The video title Business Basics Partnership Structure slides in from the left of the screen.
The title slides to the right of the screen and is replaced by a person sitting at a desk with a laptop. File folders, a desk lamp and a mug also appear on the table. A clock ticks on the wall. 3 lights hang from the roof and there is a potted plant on both sides of the desk.
A circle appears above the desk on the right with a person standing inside it as “being your own boss” is said.
A circle appears above the desk in the middle with a love heart inside it as “working on the projects you want to” is said.
A circle appears above the desk on the left with a tax form inside it as “being responsible for your own tax matters” is said.
The scene is replaced by 3 circles with a different structure type in them. On the left is SOLE TRADER, in the middle is COMPANY, and on the right is PARTNERSHIP. Each circle expands and contracts as the structure type is said.
The partnership circle expands again as this is what we’re looking at today. An image of 2 people moving together replace the word PARTNERSHIP.
Cheerful and bubbly music plays during the whole video.
Starting your own business can be pretty exciting, being your own boss, working on the projects you want to, and being responsible for your own tax matters.
One of the first things to do, is choose a business structure that's right for you.
The 3 most common business structures are sole trader, company, and partnership.
In this video, we'll look at partnerships.
A partnership is formed when 2 or more people get together to run a business.
A partner appears on each side of the screen, arrows extend out from each of them and move towards the middle of the screen.
A circle pops up in the middle with a dollar symbol and an arrow pointing up for profits, then an arrow pointing down for losses.
An exclamation mark replaces the dollar symbol, and smaller circles with exclamation marks appear above each partner’s head showing they are both personally responsible for all partnership debts.
Each partner contributes something to the partnership.
In return, they receive a share of any partnership profits, or losses.
Each partner is personally responsible for all partnership debts.
If the partnership can't pay, the creditor can approach any of the partners individually to collect the money owed.
Jamie appears on the right side of the screen, Denise appears on the left. A scene builds around them, 2 desks with a computer and chair each, a clock and a bookshelf hang on the wall, a plant basket hangs from the ceiling.
The camera zooms to the left computer screen. A circle with PARTNERSHIP is shown, from behind this a circle with IRD NUMBER slides out to the right.
The circles are replaced with our ird.govt.nz web address.
A form appears showing Denise is completing the name and contact details section
for her and Jamie. The screen changes to a big tick.
The camera zooms back out to the room, a calendar appears highlighting 31 March as that’s the standard balance date for a partnership.
A circle appears with a Partnership income tax return – IR7 in it, which is then replaced by a dollar symbol with an arrow pointing up for a profit, then an arrow pointing down for a loss. The circle is divided in half showing a 50/50 split in the partnership profit or loss between the partners.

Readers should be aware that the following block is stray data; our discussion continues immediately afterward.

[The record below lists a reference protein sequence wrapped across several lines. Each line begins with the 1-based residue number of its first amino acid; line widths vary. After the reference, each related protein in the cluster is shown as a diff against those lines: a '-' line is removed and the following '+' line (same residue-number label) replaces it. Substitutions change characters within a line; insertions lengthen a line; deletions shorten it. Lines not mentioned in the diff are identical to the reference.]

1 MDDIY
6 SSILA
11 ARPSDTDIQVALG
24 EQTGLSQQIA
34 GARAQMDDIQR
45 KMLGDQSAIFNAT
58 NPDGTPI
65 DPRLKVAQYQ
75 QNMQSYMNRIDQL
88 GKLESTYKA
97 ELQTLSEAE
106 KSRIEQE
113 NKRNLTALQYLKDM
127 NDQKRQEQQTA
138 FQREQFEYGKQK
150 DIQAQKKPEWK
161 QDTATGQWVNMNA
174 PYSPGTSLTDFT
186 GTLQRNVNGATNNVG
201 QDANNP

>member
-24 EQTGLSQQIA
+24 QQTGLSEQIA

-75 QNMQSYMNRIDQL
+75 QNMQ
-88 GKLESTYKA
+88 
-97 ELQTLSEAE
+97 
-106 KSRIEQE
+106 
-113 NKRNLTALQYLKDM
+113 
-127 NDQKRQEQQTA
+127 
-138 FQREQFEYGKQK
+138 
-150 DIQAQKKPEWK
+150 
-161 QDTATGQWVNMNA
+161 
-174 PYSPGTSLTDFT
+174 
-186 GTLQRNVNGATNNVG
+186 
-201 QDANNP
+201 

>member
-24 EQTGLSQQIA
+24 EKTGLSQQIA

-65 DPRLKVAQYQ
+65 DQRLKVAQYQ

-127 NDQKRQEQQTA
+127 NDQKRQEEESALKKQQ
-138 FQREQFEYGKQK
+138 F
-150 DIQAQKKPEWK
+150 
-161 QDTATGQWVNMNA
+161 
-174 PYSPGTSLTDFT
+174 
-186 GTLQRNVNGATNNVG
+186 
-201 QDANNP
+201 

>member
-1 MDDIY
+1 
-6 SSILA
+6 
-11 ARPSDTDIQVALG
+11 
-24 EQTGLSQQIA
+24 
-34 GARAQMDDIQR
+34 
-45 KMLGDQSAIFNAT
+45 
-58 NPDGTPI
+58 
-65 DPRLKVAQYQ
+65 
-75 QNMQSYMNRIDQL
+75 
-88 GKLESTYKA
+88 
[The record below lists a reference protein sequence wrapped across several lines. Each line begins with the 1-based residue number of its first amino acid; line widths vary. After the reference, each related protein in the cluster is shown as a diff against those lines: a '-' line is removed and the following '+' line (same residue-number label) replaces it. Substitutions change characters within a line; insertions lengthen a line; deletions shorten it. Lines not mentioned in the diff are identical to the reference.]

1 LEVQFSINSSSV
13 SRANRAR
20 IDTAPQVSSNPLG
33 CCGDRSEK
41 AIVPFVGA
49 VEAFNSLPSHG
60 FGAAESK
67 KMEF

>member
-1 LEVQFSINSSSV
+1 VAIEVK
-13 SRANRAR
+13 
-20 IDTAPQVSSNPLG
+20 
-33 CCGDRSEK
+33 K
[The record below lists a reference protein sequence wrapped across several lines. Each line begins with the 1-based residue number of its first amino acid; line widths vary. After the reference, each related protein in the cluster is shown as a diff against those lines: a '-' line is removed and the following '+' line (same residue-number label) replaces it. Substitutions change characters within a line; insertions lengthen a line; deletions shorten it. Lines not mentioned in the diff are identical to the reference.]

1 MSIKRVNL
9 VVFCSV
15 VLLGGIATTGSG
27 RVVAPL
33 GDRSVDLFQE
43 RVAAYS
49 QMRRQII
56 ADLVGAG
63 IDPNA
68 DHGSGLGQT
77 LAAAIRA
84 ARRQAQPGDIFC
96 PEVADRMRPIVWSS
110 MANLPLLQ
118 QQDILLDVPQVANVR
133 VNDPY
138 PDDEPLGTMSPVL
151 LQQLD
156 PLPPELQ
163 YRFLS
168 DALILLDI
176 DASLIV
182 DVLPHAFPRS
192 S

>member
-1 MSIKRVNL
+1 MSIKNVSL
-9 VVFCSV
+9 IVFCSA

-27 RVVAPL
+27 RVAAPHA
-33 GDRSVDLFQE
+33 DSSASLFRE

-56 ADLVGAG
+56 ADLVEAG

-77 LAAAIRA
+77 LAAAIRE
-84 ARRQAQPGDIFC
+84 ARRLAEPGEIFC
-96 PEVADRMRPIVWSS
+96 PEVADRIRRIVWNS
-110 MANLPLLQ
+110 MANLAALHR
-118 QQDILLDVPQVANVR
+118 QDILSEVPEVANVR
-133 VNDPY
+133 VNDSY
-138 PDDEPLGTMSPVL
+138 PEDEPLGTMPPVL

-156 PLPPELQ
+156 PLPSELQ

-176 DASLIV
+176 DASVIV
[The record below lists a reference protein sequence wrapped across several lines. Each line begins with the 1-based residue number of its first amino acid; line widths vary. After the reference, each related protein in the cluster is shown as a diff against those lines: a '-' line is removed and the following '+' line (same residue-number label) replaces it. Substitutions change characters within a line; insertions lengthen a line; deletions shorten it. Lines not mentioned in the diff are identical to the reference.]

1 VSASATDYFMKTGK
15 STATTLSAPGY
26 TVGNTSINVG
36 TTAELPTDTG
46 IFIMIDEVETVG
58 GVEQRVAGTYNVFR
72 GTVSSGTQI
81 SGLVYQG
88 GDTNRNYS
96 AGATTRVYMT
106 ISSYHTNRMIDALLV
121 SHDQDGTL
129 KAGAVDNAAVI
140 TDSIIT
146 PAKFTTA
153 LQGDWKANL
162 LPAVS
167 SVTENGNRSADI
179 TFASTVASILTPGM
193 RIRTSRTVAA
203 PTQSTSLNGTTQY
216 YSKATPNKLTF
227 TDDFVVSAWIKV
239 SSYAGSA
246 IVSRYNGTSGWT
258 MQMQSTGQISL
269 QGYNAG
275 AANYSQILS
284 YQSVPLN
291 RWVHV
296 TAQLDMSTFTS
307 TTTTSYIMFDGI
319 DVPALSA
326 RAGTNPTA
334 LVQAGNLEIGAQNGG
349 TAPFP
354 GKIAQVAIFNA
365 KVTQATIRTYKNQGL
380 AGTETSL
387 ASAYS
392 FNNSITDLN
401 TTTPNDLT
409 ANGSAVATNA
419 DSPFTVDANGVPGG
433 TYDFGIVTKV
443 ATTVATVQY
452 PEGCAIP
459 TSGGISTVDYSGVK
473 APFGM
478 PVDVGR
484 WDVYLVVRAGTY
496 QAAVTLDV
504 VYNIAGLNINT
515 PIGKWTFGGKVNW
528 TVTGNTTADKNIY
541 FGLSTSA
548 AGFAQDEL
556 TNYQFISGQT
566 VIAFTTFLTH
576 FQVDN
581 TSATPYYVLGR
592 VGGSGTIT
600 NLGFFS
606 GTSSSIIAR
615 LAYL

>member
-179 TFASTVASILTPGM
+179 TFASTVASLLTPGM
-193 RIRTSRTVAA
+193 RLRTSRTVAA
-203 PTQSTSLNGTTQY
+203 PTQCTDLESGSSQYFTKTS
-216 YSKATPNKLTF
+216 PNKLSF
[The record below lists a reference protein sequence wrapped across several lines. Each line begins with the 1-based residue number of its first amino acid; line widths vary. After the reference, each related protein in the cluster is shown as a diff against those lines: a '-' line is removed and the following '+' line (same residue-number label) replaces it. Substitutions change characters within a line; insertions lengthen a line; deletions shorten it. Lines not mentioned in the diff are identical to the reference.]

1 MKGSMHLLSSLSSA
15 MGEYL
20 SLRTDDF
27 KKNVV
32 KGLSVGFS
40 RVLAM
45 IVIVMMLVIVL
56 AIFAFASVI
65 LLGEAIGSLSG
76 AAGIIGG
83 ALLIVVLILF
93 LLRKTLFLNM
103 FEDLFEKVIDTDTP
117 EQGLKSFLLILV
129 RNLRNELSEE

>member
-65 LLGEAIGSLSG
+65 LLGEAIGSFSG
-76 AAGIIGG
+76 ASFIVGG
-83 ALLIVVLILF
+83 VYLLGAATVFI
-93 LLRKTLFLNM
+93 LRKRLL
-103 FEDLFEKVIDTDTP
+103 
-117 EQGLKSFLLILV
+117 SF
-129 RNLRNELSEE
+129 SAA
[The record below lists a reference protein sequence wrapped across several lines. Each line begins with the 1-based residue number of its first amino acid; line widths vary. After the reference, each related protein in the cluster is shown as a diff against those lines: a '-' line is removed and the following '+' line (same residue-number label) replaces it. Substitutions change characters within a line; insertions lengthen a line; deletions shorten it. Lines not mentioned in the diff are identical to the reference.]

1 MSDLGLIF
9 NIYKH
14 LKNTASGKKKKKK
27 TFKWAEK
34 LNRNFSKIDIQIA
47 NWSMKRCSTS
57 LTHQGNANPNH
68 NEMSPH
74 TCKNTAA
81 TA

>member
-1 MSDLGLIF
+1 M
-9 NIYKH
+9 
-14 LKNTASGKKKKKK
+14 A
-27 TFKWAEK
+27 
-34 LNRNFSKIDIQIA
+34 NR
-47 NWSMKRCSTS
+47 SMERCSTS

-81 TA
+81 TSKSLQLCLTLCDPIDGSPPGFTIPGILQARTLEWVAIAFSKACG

Meet Jamie and Denise.
They’ve decided to form a partnership to design websites.
A partnership has its own IRD number.
Denise applies for the IRD number online at ird.govt.nz.
She uses the names, addresses and personal IRD numbers for both her, and her partner Jamie in order to apply.
After the end of the tax year, that’s the thirty-first of March, Jamie and Denise’s partnership files a partnership income tax return, called an IR7, showing the profit or loss for the year, and how it's split between the partners.
Jamie and Denise have the standard thirty-first of March balance date, so they file their return by the seventh of July.
We move to a new room with Jamie on the left waving, and Denise on the right holding a laptop.
A circle with $100,000 appears in the middle of the screen, a smaller circle with $50,000 appears above each partner’s head.
$100,000 is replaced by a cross and each $50,000 is replaced by a tick as the partners pay income tax on partnership profits, not the partnership itself.
Each tick is replaced by an Individual tax return – IR3 which is the income tax return both Jamie and Denise need to file.
A calendar showing the month of February replaces the circles on the screen.
During the tax year, the partnership made a profit of 100,000 dollars.
As Jamie and Denise agreed to split the profits fifty-fifty, they each receive 50,000 dollars.
But partnerships don't pay income tax, the partners do.
So Jamie and Denise each complete an individual tax return, called an IR3, showing they received 50,000 dollars from the partnership as their share of the profit.
They have a bit of tax to pay and they pay it before February the following year.
Some of the tools and resources available to you appear in 4 circles.
From left to right, the circles contain:
- useful tools and resources from business.govt.nz
- GST returns as you must register if your turnover is more than $60,000
- our ird.govt.nz web address
- our myIR logo.
A few final things to remember before we wrap up.
For useful tools and resources for businesses, including a tool to help you choose your business structure, visit business.govt.nz.
All businesses with sales of more than 60,000 dollars must register for GST and file GST returns.
Our website ird.govt.nz has lots of useful information for people in business to help you get it right from the start.
And if you don’t already have a myIR account, set one up via ird.govt.nz so you can file your returns online and send us secure emails.
The video ends showing our web address ird.govt.nz and then our logo.